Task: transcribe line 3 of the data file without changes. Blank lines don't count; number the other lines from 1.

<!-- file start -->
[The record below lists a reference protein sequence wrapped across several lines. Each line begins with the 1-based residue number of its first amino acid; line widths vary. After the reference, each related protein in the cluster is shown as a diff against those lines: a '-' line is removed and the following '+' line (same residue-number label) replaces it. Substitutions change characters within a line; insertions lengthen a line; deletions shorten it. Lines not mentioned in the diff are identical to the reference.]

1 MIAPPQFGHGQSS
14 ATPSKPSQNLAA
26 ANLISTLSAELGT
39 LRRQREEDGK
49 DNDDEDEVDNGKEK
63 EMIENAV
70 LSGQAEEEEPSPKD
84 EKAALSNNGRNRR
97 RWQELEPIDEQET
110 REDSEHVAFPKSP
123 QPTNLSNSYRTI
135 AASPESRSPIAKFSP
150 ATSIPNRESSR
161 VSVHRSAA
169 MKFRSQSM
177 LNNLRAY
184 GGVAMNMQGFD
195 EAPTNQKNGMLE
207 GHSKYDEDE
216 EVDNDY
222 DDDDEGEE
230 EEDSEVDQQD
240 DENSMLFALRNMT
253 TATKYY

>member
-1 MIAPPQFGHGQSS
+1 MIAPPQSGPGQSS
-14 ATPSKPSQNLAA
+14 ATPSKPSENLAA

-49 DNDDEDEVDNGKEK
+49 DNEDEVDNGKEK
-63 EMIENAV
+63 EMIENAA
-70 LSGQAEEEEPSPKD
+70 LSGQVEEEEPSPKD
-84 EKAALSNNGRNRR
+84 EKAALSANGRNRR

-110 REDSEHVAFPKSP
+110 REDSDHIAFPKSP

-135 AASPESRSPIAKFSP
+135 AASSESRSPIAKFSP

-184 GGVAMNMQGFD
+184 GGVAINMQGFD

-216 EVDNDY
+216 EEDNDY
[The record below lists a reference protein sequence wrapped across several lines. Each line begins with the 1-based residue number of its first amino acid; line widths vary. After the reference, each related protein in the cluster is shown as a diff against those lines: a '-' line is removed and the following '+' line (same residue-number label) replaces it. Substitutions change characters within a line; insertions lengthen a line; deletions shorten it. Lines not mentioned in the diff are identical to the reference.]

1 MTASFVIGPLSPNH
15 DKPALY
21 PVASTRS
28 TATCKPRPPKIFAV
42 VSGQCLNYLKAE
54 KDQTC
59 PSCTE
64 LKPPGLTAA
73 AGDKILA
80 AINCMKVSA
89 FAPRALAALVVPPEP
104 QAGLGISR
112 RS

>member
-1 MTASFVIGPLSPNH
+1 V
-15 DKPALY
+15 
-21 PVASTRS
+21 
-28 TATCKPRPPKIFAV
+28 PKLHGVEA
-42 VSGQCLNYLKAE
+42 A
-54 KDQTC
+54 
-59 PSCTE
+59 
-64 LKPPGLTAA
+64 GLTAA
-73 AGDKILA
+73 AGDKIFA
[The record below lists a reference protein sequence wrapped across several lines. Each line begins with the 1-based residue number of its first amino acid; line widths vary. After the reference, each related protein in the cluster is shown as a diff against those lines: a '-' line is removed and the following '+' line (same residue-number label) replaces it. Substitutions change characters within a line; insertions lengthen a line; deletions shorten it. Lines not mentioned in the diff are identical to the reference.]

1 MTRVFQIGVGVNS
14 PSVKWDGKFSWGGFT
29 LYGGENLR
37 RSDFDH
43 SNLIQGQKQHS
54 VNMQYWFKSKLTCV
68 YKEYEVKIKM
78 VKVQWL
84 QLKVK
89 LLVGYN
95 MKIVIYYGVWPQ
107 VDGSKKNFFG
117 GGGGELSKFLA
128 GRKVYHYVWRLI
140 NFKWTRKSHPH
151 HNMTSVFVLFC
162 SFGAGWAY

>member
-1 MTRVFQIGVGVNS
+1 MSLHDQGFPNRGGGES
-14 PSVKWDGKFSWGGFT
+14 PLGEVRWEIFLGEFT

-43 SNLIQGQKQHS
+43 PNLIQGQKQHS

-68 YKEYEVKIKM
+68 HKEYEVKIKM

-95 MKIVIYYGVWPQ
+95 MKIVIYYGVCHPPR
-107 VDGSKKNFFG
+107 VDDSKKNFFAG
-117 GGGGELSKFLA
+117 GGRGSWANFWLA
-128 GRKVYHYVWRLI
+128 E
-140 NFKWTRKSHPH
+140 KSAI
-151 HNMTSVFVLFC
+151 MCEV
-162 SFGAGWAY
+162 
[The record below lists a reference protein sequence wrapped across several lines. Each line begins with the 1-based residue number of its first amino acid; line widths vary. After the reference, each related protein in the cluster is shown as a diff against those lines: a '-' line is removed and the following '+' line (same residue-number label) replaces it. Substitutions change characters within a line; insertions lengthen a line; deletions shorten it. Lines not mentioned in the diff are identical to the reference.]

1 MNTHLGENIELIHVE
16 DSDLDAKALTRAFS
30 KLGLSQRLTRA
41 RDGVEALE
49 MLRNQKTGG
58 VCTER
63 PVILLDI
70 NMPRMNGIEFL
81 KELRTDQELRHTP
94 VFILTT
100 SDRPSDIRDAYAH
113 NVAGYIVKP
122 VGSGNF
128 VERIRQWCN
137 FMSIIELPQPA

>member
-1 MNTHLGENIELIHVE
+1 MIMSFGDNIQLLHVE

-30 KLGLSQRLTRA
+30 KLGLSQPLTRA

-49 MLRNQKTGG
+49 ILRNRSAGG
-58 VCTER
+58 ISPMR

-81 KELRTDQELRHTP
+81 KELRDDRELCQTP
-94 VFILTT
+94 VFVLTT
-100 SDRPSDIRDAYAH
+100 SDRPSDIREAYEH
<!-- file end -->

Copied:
14 ATPSKPSQNLAA